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Rocky Mountain Association of Geologists


The Mountain Geologist
Vol. 53 (2016), No. 1. (January), Pages 29-70

Revisiting the Eland Field Lodgepole Mound Complex (Stark County, North Dakota) Twenty Years after its Discovery

Mark W. Longman, Stephen P. Cumella


Eland Field, the most prolific Lower Mississippian Lodgepole mound complex found to date in the Williston Basin, covers an area of about 6 mi2 and has produced more than 29 MMBO from 16 wells in the 20 years since the field was discovered. Three of the field’s updip wells have each produced more than 4 MMBO from mounds more than 250 ft thick although generally only the top 20 to 30 ft of the mound is perforated. The lower Lodgepole reservoir rocks are commonly called Waulsortian mounds, but they are Waulsortian in age only and not the micrite-rich mudmounds found in the type area of Waulsort, Belgium. Instead of being mudmounds, they are composed mainly of marine-cemented microbial boundstones and skeletal grainstones with local stromatactis structures. The edges of the mounds dip as steeply as 40 to 60 degrees. Such steep dips would be impossible in a typical micrite-rich Waulsortian mound. In addition to the abundant microbial and marine cementation that lithified the Eland Field mound complex penecontemporaneously, organisms such as stalked crinoids, fenestrate bryozoans, and articulated brachiopods and ostracods thrived on the hard substrate provided by the mounds. However, these organisms were themselves incapable of forming a true reef framework.

Unusual inward dip of the Upper Bakken black shale and significant thickening of the “Extra Bakken Shale” from zero up to about 40 ft immediately beneath the oil-producing lower Lodgepole mounds both support the idea that something structurally significant such as salt dissolution helped localize mound development. We conclude that dissolution of the Lower Devonian Prairie salt created a fracture network during and immediately after deposition of the upper Bakken black shale that allowed compaction-water expulsion-vents and/or warm springs to initiate formation of carbonate “towers” that localized formation of the Lodgepole mounds.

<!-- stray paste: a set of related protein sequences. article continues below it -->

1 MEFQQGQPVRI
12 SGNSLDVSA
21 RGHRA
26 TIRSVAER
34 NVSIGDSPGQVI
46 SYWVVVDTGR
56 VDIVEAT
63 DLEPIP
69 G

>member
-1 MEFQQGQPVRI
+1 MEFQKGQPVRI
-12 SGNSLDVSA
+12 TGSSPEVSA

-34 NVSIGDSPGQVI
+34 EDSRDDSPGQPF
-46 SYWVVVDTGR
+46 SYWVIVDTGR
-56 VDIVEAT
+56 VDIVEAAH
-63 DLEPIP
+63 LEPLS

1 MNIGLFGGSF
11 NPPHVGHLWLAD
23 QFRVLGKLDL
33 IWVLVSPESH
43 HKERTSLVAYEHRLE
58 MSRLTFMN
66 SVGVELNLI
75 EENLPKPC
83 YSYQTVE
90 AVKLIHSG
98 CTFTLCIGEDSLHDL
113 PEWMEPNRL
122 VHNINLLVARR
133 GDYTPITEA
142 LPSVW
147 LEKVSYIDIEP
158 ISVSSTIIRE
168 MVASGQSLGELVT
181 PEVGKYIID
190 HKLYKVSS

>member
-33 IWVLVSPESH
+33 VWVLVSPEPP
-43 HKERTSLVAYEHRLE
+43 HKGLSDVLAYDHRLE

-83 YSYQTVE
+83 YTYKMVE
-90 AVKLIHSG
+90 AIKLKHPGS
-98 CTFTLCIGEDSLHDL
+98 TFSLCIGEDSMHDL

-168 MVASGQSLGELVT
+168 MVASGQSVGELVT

The discovery well for Eland Field, the Knopik #1-11 (NW NW Sec. 11, T139N, R97W), was completed in January 1995 for 2707 BOPD and 1550 MCFGPD with no water. The field was developed over the next few years with up to 16 producing wells and 7 water injection wells. Waterflooding of Eland Field began in 1997 and climbed to over 500,000 barrels per month in just two months. Through September 2015, more than 95 MMBW had been injected into the field, but it has produced over 29.6 MMBO, doubling the 1996 estimated ultimate recovery of 12 to 15 MMBO. The field continues to produce with about a 5.5% oil cut.

In terms of total cumulative oil production in the U.S. portion of the Williston Basin, Eland Field contains 3 of the top 10 wells, and other nearby Lodgepole producing fields contain 4 additional top 10 wells. This excellent oil production leads to the question: Is it possible that the only productive Lodgepole mound reservoirs in the Williston Basin, eight of which have been discovered to date (with all but one discovered in the mid-1990s) are limited to a small atoll-like area about 7 miles in diameter in northern Stark County, North Dakota? Certainly the presence of similar Lodgepole mounds in outcrops in central Montana (e.g., Bridger Range and Big Snowy and Little Belt mountains) and in the subsurface of the western Williston Basin suggests that other Lodgepole mound-type reservoirs could occur across much of the basin. The most promising areas in which to search for other Lodgepole mound reservoirs will be those where the Upper Bakken black shale is well developed and thermally mature because it is the source for the oil in the Lodgepole reservoirs in the Eland Field area.

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